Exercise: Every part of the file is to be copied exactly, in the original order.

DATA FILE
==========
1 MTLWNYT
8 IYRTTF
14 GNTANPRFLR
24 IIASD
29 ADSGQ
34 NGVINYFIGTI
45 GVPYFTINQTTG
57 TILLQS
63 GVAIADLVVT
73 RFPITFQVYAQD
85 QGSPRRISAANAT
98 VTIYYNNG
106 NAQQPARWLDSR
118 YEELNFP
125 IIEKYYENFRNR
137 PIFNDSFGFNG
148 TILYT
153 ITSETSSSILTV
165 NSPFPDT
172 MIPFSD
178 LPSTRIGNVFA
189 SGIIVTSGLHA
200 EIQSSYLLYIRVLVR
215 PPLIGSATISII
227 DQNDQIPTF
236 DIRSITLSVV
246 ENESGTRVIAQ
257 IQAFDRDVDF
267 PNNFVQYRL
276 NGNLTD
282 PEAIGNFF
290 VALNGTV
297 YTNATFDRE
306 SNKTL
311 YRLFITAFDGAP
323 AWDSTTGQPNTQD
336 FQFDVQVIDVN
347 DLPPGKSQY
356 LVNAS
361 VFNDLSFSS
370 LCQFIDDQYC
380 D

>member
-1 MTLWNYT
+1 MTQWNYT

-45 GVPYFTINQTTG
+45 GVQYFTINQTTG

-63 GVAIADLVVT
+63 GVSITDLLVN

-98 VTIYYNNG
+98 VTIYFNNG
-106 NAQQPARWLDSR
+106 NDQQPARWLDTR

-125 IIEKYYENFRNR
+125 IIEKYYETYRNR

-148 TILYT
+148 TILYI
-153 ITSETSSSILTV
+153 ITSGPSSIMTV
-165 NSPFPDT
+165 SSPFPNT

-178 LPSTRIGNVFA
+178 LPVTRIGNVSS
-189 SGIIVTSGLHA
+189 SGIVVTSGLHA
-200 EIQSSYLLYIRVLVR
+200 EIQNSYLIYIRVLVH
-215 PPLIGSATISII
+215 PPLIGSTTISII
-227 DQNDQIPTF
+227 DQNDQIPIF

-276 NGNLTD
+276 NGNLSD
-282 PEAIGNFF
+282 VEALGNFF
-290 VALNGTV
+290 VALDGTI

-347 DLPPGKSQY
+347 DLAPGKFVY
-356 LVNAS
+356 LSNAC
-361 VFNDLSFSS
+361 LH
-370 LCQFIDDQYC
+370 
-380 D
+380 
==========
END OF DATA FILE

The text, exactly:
1 MTLWNYT
8 IYRTTF
14 GNTANPRFLR
24 IIASD
29 ADSGQ
34 NGVINYFIGTI
45 GVPYFTINQTTG
57 TILLQS
63 GVAIADLVVT
73 RFPITFQVYAQD
85 QGSPRRISAANAT
98 VTIYYNNG
106 NAQQPARWLDSR
118 YEELNFP
125 IIEKYYENFRNR
137 PIFNDSFGFNG
148 TILYT
153 ITSETSSSILTV
165 NSPFPDT
172 MIPFSD
178 LPSTRIGNVFA
189 SGIIVTSGLHA
200 EIQSSYLLYIRVLVR
215 PPLIGSATISII
227 DQNDQIPTF
236 DIRSITLSVV
246 ENESGTRVIAQ
257 IQAFDRDVDF
267 PNNFVQYRL
276 NGNLTD
282 PEAIGNFF
290 VALNGTV
297 YTNATFDRE
306 SNKTL
311 YRLFITAFDGAP
323 AWDSTTGQPNTQD
336 FQFDVQVIDVN
347 DLPPGKSQY
356 LVNAS
361 VFNDLSFSS
370 LCQFIDDQYC
380 D

>member
-1 MTLWNYT
+1 MTQWNYT

-45 GVPYFTINQTTG
+45 GVQYFTINQTTG

-63 GVAIADLVVT
+63 GVSITDLLVN

-98 VTIYYNNG
+98 VTIYFNNG
-106 NAQQPARWLDSR
+106 NDQQPARWLDTR

-125 IIEKYYENFRNR
+125 IIEKYYETYRNR

-148 TILYT
+148 TILYI
-153 ITSETSSSILTV
+153 ITSGPSSIMTV
-165 NSPFPDT
+165 SSPFPNT

-178 LPSTRIGNVFA
+178 LPVTRIGNVSS
-189 SGIIVTSGLHA
+189 SGIVVTSGLHA
-200 EIQSSYLLYIRVLVR
+200 EIQNSYLIYIRVLVH
-215 PPLIGSATISII
+215 PPLIGSTTISII
-227 DQNDQIPTF
+227 DQNDQIPIF

-276 NGNLTD
+276 NGNLSD
-282 PEAIGNFF
+282 VEALGNFF
-290 VALNGTV
+290 VALDGTI

-347 DLPPGKSQY
+347 DLAPGKFVY
-356 LVNAS
+356 LSNAC
-361 VFNDLSFSS
+361 LH
-370 LCQFIDDQYC
+370 
-380 D
+380 